It is hard to imagine that a lot of people die on a daily basis because of an organ failure; he dies waiting for an organ to be transplanted. Many deaths are preventable if an organ, artificial or natural, is transplanted. Donating an organ is an act of charity and its continuous charity, and it is permissible with some criteria, and they should be taken into consideration by the donor irrespective of whether he wants to donate his organ during his lifetime or after his death.
What are the main reasons of those who consider organ donation as prohibited? How do you evaluate these reasons?
Yes, just as I hinted, a minority of non-Shiite Muslims views organ donation as a mutilation and desecration of the body. The mindset that is there normally has its roots in some general principles within the Islamic literature. Anyways, to factorize the main reasons, I would mention these:
- Donating an organ causes substantial harm to the donor’s body. Islam does not allow inflicting harm upon one’s body.
- Donating an organ and the operation to remove it mutilates the body. Mutilation of a human body is forbidden because it is considered to be desecration of the human body.
- Donating an organ and its transplantation to the recipient’s body amount to changing God’s creation. Changing God’s creation is a satanic and despicable action.
- Organ donation is degrading and often leads to shame and humiliation of the organ donor.
- In the event that the recipient is non-Muslim, it is forbidden for a Muslim to donate his organ.
So, these are some of the arguments presented by those who subscribe to prohibition of organ donation, but as Shia scholars have ruled there is no objection in donating an organ as its medical benefits outweigh religious considerations. However, when it comes to ‘substantial harm’ as one of the causes of prohibition, there is no doubt that all Muslim scholars see eye to eye with one another that an organ may be donated provided that it does not lead to substantial harm or damage to the donor’s health system. In Islam it is prohibited to harm oneself to the point of substantial bodily harm. If it actually does, it is not permissible. As for the last case in which a Muslim may want to donate his organ to a non-Muslim, it has been a controversial issue even among Shiite scholars. Most of the existing grand religious authorities do not allow it exercising precaution and saying, it is not permissible to donate one’s organ to a non-Muslim as a recommended precaution.They have expressly stipulated in their verdicts that if a Muslim’s life depends on the organ, it is permissible to donate it. Obviously, we understand from their answers and from the term “Muslim” that non-Muslims are excluded.
Is it permissible to sell one’s body organ not to only to save somebody’s life but also to use the proceeds to meet his daily expenses? You often come across people who are willing to sell their organs. What is your take on that and what do the Shiite jurists say in this regard?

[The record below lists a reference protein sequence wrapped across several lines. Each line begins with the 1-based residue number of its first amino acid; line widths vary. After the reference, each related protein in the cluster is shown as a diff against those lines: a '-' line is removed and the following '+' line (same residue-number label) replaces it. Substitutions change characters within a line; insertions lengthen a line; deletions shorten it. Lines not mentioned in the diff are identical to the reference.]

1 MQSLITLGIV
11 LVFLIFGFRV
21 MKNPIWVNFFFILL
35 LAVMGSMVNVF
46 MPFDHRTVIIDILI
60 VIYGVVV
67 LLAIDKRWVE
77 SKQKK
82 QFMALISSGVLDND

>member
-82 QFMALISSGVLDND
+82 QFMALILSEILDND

As per the fatwa of all contemporary Shia jurists, if removing the organ does not endanger the life of the donating individual, there is no objection to his selling an organ to save the life of a person who is in dire need of it. However, if the removal of an organ from a donor would precipitate his death, it is not permissible even if that person may be terminally ill or may have suffered brain death. If a person’s body is removed after his death, his prior permission is required; otherwise it is absolutely not permissible to remove his organ.
Do your family members have a say after your death when it comes to donating your organs? What if a person makes a will before his death directing his heirs to donate his organs?
Again, I would say that the validity of such a will is a matter of question and controversy. According to supreme leader, Grand Ayatollah Khamenei (may he live long), the enforceability of such a will cannot be ruled out insofar as the removal of the parts from the body does not amount to disrespect to the dead body. If that is absolutely the case, there is no objection to enforcing the will.
However, Grand Ayatollah Sistani is of the view that the validity of such a will is a matter of ishkal or question. That is to say, the heir cannot go ahead acting according to the will and thus severing his organ. Is it okay to go against the will in this matter? It seems from the fatwa issued by Grand Ayatollah Sistani that there would no objection if one simply ignores the will and acts against it. The heirs’ guardianship is limited to bathing, shrouding and burying the dead body as well as to choosing the place of his or her burial. To be frank, they do not have ownership of his body parts so as allow a surgeon to cut through his body and take out the organ.
Sheikh Akbari, you said in one of your answers that the permissibility of donating an organ is contingent on whether or not it leads to substantial bodily harm. Now, the question is what constitutes substantial bodily harm?
Well if donating an organ leaves a person disabled or precipitates his death, it is not permissible. A person cannot donate his organ if it is highly likely that he will end up suffering problems that are normally unbearable. A person has no right to disfigure himself even if he can still live on with it. For example, it is inquired in late Imam Khomeini’s Farsi Islamic law manual entitled Istifta’at vol.2, p.43 whether a woman can donate one of her eyes to her husband who is blind. The answer given to the question is, “It is not permissible in the said case.”
Indeed, what constitutes substantial harm, and what doesn’t is a matter of debate and contention. There is no consensus among scholars when it comes to the manifestations of substantial bodily harm.
That brings us to the end of this interview. All that remains is for me to thank you very much for the enlightening answers you gave to our questions on organ donation. I really appreciate that.
You are welcome.